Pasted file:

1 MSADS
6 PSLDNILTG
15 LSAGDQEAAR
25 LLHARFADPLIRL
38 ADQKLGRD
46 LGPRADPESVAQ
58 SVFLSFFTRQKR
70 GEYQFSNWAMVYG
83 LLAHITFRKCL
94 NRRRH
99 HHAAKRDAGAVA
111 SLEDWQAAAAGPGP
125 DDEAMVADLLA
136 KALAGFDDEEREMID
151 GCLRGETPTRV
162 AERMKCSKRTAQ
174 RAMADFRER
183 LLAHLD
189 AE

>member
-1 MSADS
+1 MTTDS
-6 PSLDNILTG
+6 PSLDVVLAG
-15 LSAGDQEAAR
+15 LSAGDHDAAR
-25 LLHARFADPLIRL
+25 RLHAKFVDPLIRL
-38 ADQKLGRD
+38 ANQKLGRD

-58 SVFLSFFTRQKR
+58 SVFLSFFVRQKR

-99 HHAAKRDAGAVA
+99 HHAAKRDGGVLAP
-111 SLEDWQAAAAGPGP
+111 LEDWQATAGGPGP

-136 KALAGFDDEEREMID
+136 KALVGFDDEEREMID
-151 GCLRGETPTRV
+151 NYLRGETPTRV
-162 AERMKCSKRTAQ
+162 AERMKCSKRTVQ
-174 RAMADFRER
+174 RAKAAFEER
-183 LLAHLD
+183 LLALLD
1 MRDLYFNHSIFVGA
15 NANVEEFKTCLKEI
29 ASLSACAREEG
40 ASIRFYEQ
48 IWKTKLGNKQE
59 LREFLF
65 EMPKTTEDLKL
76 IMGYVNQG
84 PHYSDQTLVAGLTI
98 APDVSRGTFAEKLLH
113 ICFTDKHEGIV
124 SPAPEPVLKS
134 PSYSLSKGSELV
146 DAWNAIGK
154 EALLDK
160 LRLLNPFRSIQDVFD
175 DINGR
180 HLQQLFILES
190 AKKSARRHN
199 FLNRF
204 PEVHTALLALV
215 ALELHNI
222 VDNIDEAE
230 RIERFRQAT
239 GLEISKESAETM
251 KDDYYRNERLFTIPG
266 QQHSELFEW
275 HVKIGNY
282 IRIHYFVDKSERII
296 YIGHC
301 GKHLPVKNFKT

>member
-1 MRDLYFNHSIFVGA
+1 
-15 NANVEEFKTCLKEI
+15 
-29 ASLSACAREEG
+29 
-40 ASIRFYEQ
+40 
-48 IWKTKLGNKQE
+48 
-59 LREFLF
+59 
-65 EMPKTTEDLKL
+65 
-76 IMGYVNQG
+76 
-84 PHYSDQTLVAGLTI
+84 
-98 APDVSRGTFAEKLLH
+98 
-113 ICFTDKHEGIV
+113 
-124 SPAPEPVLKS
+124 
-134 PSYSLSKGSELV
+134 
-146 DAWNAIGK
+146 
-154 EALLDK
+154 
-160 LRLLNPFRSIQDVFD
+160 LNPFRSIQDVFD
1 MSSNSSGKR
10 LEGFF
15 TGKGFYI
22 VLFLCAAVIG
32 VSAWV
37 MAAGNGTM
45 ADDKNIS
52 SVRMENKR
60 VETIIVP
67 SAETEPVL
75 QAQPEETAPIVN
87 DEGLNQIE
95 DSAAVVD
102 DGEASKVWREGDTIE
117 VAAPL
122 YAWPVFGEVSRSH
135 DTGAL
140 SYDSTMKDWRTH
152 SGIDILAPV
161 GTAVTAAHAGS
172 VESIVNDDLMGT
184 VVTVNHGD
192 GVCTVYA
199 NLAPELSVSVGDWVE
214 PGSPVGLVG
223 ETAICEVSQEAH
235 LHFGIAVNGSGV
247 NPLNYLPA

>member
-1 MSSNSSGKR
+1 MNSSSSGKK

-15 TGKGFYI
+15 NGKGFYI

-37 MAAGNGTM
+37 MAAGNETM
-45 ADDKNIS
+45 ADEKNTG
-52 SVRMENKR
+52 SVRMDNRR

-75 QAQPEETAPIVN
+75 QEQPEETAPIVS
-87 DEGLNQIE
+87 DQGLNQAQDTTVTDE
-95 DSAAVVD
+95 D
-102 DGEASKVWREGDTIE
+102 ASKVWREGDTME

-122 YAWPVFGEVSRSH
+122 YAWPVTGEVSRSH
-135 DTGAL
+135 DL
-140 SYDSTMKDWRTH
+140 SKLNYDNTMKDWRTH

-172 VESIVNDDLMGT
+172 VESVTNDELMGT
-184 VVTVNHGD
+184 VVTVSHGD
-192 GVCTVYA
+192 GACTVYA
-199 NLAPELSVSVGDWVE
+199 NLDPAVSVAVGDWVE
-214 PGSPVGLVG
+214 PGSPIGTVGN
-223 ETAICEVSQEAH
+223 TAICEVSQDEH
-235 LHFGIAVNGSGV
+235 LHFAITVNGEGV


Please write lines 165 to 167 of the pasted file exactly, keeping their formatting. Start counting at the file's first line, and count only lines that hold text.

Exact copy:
+172 VESVTNDELMGT
-184 VVTVNHGD
+184 VVTVSHGD